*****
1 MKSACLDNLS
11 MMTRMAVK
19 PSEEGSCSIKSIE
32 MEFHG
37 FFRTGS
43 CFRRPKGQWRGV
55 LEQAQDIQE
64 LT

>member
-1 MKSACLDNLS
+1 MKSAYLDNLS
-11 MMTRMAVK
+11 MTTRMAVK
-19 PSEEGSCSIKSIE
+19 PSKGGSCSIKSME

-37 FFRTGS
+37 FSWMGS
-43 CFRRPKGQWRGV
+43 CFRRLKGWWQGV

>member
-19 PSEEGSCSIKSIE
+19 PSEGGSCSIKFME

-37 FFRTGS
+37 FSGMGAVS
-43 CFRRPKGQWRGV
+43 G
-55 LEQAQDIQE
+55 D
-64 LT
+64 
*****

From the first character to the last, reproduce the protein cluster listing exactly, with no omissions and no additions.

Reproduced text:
1 MKSACLDNLS
11 MMTRMAVK
19 PSEEGSCSIKSIE
32 MEFHG
37 FFRTGS
43 CFRRPKGQWRGV
55 LEQAQDIQE
64 LT

>member
-1 MKSACLDNLS
+1 MKSAYLDNLS
-11 MMTRMAVK
+11 MTTRMAVK
-19 PSEEGSCSIKSIE
+19 PSKGGSCSIKSME

-37 FFRTGS
+37 FSWMGS
-43 CFRRPKGQWRGV
+43 CFRRLKGWWQGV

>member
-19 PSEEGSCSIKSIE
+19 PSEGGSCSIKFME

-37 FFRTGS
+37 FSGMGAVS
-43 CFRRPKGQWRGV
+43 G
-55 LEQAQDIQE
+55 D
-64 LT
+64 